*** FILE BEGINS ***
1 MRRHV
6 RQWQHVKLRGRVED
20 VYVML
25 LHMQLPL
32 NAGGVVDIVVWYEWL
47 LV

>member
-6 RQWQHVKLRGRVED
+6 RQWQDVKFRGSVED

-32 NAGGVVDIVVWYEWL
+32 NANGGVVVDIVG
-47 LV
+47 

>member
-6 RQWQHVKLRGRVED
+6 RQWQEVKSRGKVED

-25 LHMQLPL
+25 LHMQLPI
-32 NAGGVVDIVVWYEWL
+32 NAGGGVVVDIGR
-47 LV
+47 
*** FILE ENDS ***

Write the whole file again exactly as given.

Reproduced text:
1 MRRHV
6 RQWQHVKLRGRVED
20 VYVML
25 LHMQLPL
32 NAGGVVDIVVWYEWL
47 LV

>member
-6 RQWQHVKLRGRVED
+6 RQWQDVKFRGSVED

-32 NAGGVVDIVVWYEWL
+32 NANGGVVVDIVG
-47 LV
+47 

>member
-6 RQWQHVKLRGRVED
+6 RQWQEVKSRGKVED

-25 LHMQLPL
+25 LHMQLPI
-32 NAGGVVDIVVWYEWL
+32 NAGGGVVVDIGR
-47 LV
+47 